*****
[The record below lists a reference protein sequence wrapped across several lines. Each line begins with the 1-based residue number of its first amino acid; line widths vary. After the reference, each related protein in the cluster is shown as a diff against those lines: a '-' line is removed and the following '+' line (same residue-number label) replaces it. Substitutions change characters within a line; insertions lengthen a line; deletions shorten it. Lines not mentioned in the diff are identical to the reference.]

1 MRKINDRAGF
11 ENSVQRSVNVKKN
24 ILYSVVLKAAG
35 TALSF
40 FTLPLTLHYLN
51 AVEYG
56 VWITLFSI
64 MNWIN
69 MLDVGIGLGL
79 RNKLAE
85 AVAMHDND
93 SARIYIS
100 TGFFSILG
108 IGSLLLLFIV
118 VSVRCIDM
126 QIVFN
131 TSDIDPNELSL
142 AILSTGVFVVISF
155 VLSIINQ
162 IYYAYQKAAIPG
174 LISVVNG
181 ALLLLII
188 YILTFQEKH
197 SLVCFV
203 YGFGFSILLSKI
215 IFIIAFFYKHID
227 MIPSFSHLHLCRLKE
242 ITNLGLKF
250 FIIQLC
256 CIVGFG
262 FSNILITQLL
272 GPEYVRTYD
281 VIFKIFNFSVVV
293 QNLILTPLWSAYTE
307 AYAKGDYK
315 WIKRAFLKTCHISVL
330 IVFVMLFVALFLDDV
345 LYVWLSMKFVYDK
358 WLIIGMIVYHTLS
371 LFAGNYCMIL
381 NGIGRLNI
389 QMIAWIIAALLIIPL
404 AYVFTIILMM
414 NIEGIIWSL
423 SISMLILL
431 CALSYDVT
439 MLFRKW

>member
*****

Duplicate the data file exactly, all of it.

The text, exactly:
[The record below lists a reference protein sequence wrapped across several lines. Each line begins with the 1-based residue number of its first amino acid; line widths vary. After the reference, each related protein in the cluster is shown as a diff against those lines: a '-' line is removed and the following '+' line (same residue-number label) replaces it. Substitutions change characters within a line; insertions lengthen a line; deletions shorten it. Lines not mentioned in the diff are identical to the reference.]

1 MRKINDRAGF
11 ENSVQRSVNVKKN
24 ILYSVVLKAAG
35 TALSF
40 FTLPLTLHYLN
51 AVEYG
56 VWITLFSI
64 MNWIN
69 MLDVGIGLGL
79 RNKLAE
85 AVAMHDND
93 SARIYIS
100 TGFFSILG
108 IGSLLLLFIV
118 VSVRCIDM
126 QIVFN
131 TSDIDPNELSL
142 AILSTGVFVVISF
155 VLSIINQ
162 IYYAYQKAAIPG
174 LISVVNG
181 ALLLLII
188 YILTFQEKH
197 SLVCFV
203 YGFGFSILLSKI
215 IFIIAFFYKHID
227 MIPSFSHLHLCRLKE
242 ITNLGLKF
250 FIIQLC
256 CIVGFG
262 FSNILITQLL
272 GPEYVRTYD
281 VIFKIFNFSVVV
293 QNLILTPLWSAYTE
307 AYAKGDYK
315 WIKRAFLKTCHISVL
330 IVFVMLFVALFLDDV
345 LYVWLSMKFVYDK
358 WLIIGMIVYHTLS
371 LFAGNYCMIL
381 NGIGRLNI
389 QMIAWIIAALLIIPL
404 AYVFTIILMM
414 NIEGIIWSL
423 SISMLILL
431 CALSYDVT
439 MLFRKW

>member